How many times in your life have you called someone to tell him or her where you were–or to admit that you had no idea where you were? If your sense of direction is as lousy as mine, the answer is “lots.” Glympse, a free new application for GPS-enabled smartphones launched this week at the Where 2.0 conference in San Jose, aims to provide a simpler way to clue people into your location than craning your neck for street signs or local landmarks while you’re on the phone.
Conceptually, Glympse couldn’t be much simpler: The app locates you on a map, then lets you send a message via SMS or e-mail to anyone in your address book, with a brief customizable note from you and a link to an online map showing where the heck you are. You can optionally also mark your destination on the map.
If the people you ping have Glympse installed, he or she can view this “Glympse” of your whereabouts in the app; otherwise, they see it in their browser.
You can also set how long a Glympse of your location is available–from zero seconds (which means the recipient can only see where you were when you sent the Glympse) to four hours (which means that the recipient can keep tabs on your wanderings for that duration). Glympses have no security–the person who receives one can forward it to someone else, who can then peek at your location–but the four-hour maximum ensures that you won’t accidentally let a stalker spy on you forever.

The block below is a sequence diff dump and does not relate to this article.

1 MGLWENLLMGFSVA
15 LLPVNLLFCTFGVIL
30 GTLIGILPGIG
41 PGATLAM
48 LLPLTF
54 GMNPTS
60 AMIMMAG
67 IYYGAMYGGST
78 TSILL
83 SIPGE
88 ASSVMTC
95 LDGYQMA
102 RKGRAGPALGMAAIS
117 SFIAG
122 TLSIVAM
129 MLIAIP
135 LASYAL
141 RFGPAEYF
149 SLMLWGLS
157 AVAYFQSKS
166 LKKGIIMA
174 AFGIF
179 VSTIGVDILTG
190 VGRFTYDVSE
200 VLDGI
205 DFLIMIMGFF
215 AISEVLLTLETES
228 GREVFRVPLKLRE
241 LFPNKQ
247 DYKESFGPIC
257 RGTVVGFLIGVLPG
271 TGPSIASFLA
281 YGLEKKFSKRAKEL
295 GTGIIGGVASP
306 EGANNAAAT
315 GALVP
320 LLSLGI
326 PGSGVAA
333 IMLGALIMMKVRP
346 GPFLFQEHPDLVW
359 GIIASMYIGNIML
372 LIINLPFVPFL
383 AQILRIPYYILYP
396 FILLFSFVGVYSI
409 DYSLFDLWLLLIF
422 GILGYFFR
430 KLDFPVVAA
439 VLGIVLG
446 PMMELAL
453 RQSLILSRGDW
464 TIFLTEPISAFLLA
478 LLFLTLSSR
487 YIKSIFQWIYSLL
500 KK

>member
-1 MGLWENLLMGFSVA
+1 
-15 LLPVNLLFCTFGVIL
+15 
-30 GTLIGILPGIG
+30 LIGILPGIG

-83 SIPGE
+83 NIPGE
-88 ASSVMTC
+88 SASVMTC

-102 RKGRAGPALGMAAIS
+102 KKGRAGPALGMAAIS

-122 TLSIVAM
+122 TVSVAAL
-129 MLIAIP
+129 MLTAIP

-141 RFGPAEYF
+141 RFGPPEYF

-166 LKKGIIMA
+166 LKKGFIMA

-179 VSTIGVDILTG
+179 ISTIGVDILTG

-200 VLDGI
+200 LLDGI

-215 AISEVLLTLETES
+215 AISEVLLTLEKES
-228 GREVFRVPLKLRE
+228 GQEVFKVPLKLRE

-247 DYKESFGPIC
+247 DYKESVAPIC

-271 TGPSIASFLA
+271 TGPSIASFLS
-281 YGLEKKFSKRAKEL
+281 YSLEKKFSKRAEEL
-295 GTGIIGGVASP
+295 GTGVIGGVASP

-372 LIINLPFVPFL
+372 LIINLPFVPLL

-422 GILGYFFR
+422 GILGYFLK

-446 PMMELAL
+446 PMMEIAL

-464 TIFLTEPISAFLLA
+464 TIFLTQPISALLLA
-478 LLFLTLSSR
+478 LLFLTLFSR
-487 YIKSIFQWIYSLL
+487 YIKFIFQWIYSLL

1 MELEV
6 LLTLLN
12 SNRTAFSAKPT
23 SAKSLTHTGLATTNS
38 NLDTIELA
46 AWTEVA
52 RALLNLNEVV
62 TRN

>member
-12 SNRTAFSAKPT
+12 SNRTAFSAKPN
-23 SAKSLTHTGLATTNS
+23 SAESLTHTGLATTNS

A version of Glympse for Google’s Android OS (ie, the T-Mobile G1) is available now; as you can tell from the screenshots above, the company provided me with early access to an iPhone edition, which is due soon along with ones for BlackBerry and Windows Mobile phones. The service is currently in beta, and shows it: I ran into some glitches such as Glympses which were temporarily unavailable, and one which declared that I was traveling at 23 miles an hour when I was actually lounging around the house. I also wish that the map that Glympse displays in mobile browsers was zoomed in a bit more, so more street names showed–or, better yet, that the app was able to launch Google Maps on a smartphone, so Glympse recipients could do things with your location such as plot directions from their location to yours. (The version of Glympse for desktop browsers has more features, including zooming and panning and satellite photos.)
Oh, and even though you can customize the SMS or e-mail text you send, you can’t change the subject line of e-mail messages, and the one you get is a tad cryptic for my tastes. The messages I send say “You have been invited to Glympse Harry”–wouldn’t something like “Here’s Harry’s current location, courtesy of Glympse” be clearer?
Glympse isn’t perfect, but it’s a neat idea with plenty of potential. The next time I’m lost and/or late for an appointment, I plan to use it–and I suspect I won’t have to wait too long until I need it.